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This film has everything going for it; a top international cast, glorious Greek locations, a tear-jerker Hollywood storyline, and it’s Billy Wilder for God’s sake. So how come it all went so horribly wrong?

It’s a kinda Sunset Boulevard 2 with a death early on, flashbacks and a mesmerising, gravelly voiceover from its star William Holden who plays Dutch Detweiler. He is on a mission to Corfu to convince ageing movie star Fedora (Marthe Keller) to make a comeback in a film he’s written. Fedora (read Garbo) is being held virtual prisoner by her quack monkey gland doctor (Mel Ferrer), and a mysterious countess (Hildegard Knef) who’s all black veils and ropes of pearls. It should all be wonderful, bittersweet, camp nonsense but it’s not.

Everything is over-emphatic, every gesture over-emphasised (just in case you don’t get the message that movies ain’t what they used to be and that ‘the kids with beards’ have taken over Hollywood). It’s like a bad TV miniseries that thinks it’s Fassbinder. Is everything meant to look shabby and washed-up? There’s out of place gloomy music from the old Hollywood maestro Miklos Rozsa. There’s a ‘comical’ Greek hotel manager that makes Basil Fawlty look like a master of subtlety. Even the flower arrangements are something done by Dame Edna on an off day. Says the countess of an embalmed body in an open coffin: ‘She needs touching up’. And so does the embalmed script. What might Pedro Almodovar (or Mel Brooks for that matter) have done with a movie like Fedora?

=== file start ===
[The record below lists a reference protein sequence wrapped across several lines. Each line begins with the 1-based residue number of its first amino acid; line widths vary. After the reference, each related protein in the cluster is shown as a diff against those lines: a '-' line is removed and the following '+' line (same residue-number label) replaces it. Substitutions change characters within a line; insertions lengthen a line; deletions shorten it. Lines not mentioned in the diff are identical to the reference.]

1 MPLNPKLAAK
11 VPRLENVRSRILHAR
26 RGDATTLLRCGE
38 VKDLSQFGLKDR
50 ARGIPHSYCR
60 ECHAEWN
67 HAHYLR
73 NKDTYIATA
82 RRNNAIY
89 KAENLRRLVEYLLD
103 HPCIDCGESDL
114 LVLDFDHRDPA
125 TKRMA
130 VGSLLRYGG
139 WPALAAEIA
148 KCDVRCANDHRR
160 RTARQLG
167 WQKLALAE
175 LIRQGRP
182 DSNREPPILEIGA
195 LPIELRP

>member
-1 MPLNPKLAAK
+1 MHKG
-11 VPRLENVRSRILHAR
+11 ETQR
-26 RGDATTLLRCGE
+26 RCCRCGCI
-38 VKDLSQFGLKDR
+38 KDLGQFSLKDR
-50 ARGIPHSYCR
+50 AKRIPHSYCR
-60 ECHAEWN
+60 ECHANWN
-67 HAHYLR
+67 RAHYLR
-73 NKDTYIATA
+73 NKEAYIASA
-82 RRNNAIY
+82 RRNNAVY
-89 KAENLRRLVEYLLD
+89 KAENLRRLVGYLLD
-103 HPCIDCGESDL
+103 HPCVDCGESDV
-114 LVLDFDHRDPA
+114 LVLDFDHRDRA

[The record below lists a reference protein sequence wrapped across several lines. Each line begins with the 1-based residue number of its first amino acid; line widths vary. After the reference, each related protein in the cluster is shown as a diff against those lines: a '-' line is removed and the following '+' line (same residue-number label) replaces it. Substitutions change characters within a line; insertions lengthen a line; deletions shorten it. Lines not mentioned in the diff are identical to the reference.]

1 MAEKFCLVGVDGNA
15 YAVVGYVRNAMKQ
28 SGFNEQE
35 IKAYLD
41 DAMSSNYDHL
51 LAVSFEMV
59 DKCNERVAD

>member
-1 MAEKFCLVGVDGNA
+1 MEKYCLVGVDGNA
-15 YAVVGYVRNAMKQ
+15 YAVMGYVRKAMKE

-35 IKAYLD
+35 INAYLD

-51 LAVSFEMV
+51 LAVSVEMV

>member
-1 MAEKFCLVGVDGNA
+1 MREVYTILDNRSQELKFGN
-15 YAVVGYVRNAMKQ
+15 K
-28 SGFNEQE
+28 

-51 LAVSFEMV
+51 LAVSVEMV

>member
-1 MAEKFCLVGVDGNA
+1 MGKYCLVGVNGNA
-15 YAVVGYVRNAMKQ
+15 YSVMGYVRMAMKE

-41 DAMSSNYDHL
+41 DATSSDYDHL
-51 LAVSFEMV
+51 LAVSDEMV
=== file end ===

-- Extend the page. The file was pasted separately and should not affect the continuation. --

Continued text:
Holden’s voiceover is a sad reminder of what a haunting movie Sunset Boulevard was – mysterious and creepy; a bitter take on the threadbare tinsel of old showbiz. At one point Henry Fonda pops up for a nanosecond as the man from AMPAS.  Michael York as Fedora’s irresistible love interest does his wooden best to resuscitate matters. The film has its moments (albeit many unintentionally laughable ones), but in all it’s a bit like Penny Vincenzi meets Shock Corridor.

There are movie buffs who will love this Billy Wilder curio. They will rejoice at having his ‘lost’ masterwork re-released. Maybe in 1978 Films and Filming would have gushed over it, but now it looks tired and lame and is best forgotten.